Immigration

There are about 600,000 children in Mexico who were born in the US but struggle to claim citizenship

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Young woman in plain room, dirt floor, holding birth certificate

Yazmin Méndez Márquez was born in Georgia in 1993. She now lives in Michoacan, Mexico and had to claim to be Mexican to enroll in school. Now, she’s having a hard time claiming her birthright citizenship in the United States.

Credit:

Emily Green/PRI

In the debate over legal and illegal immigration, the gray zones are large. Here’s an example.

There are hundreds of thousands of US-born children living in Mexico and Central American countries who are United States citizens by birth, but can’t prove it, according to the US embassy in Mexico City. In Mexico alone, there are about 600,000 children who were born in the US. About half of them are stuck in a complicated bureaucratic loop. If they tried to enter the US, they would be turned back.

Yazmin Méndez Márquez is among them. She and her mother, Cecilia Márquez, live in the tiny village of Cheranástico, in the state of Michoacán, Mexico. Their living room is empty except for the three plastic chairs and a cardboard box that holds peeping chickens.

Cecilia married at 14 years old, not uncommon for girls in rural Mexico. Soon after, she and her husband moved to the US, to rural Georgia. He had a temporary visa to work in agricultural fields.

“It was like a dream,” she says. “We picked onions and sometimes tobacco.”

At 15, Cecilia gave birth to Yazmin. She holds out the birth certificate from the hospital. It shows Yazmin was born in Bullock Memorial Hospital in Statesboro, Georgia, on June 25, 1993.

The US constitution grants anyone born in the US citizenship. But problems for Yazmin started immediately. First, the hospital reversed the order of her last names. In Mexico, a newborn traditionally gets two last names: her father’s and then her mother’s. But in her US documents, Yazmin’s mother’s last name is listed first, as her middle name.

“It never occurred to us that, before returning to Mexico, we needed to get a US passport for Yazmin,” Cecilia says.

A year later, back in Cheranástico, Yazmin’s family tried to enroll her in school. But the school said Yazmin didn’t have the proper documents. So, the family lied and said she was born in Mexico, which allowed her to attend school. But now Yazmin has two different officially documented places of birth: the US and Mexico.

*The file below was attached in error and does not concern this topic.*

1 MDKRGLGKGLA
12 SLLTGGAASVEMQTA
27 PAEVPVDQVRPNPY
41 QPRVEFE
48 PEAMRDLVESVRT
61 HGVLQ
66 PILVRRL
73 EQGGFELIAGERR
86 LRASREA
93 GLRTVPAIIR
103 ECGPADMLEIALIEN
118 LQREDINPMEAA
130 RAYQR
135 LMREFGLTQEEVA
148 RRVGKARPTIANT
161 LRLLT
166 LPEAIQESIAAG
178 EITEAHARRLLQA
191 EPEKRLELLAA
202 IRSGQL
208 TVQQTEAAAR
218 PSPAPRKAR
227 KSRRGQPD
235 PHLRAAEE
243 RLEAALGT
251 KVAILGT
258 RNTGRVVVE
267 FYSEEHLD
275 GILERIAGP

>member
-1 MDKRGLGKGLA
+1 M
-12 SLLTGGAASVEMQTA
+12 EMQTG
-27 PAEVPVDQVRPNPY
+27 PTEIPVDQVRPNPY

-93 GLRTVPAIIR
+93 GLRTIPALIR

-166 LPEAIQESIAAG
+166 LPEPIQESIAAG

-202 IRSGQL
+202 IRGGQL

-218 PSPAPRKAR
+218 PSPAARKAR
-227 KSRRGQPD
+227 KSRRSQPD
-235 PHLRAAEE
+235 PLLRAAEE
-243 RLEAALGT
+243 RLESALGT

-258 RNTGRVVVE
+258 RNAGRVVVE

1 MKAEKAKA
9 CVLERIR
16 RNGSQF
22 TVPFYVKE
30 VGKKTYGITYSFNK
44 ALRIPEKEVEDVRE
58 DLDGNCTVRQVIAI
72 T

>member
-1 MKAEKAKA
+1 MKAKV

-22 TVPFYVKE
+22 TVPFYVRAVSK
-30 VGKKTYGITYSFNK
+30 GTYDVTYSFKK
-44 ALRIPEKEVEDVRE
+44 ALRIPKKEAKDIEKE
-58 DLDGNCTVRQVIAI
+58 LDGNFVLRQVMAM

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Birth certificate, with text and inked footprints of baby, sitting on flower-print sheets

Cecilia Márquez has a birth certificate for her daughter, who was born in the United States. But getting through the bureaucratic hurdles of claiming US citizenship has proven difficult.

Credit:

Emily Green/PRI

This happens a lot, says Ian Brownlee, who until recently was a consular official with the US Embassy in Mexico City.

“It should be a dying practice to have a false Mexican registration. It takes a long time for everybody to learn that, yeah, it’s okay for little Juancito to be a US citizen and attend school in Mexico,” he says.

Brownlee says the embassy tries to sort out which documents are true and which are false. He says the hardest cases are when the children were born in the US but don’t have a birth certificate, because it was lost or it was a home birth and the parents never got one.

“It is really one of our main priorities here at the moment, documenting these kids as US citizens. Whether they ever go live in the United States is sort of irrelevant. They are US citizens,” he says.

President Donald Trump has a different message, though. As a candidate in 2015, Trump incorrectly claimed that the US-born children of immigrants are not automatically US citizens. And he vowed to end the right to US citizenship in such cases.

Now, amid the Trump administration’s crackdown on immigration, many undocumented Mexican families in the US are afraid to ask for official government help to document their children, says Juan Carlos Mendoza Sánchez, who heads a Mexican government agency in Mexico City dedicated to assisting Mexicans abroad.

“People are afraid to ask for help, even from Mexican consulates, because they worry their personal information will be shared and lead to deportation,” Mendoza Sánchez says.

Yazmin, at 24, still lives in rural Mexico and hopes to get a US passport. Mexican officials put her in touch with a pro-bono lawyer 18 months ago to help with the conflicting paperwork. She says the lawyer hasn't done anything and, on her own, she's unable to navigate the bureaucracy.

“I want to know the United States. I have one of my sisters over there. I’ve never met her. I want to know her,” she says.

For now, she’s unable to visit the country of her birth.

In ImmigrationPoliticsGlobal PoliticsGlobal Nation.

Tagged: United StatesMexicoUS citizenshipbirthright citizenshipDonald TrumpMexicobureaucracyembassy.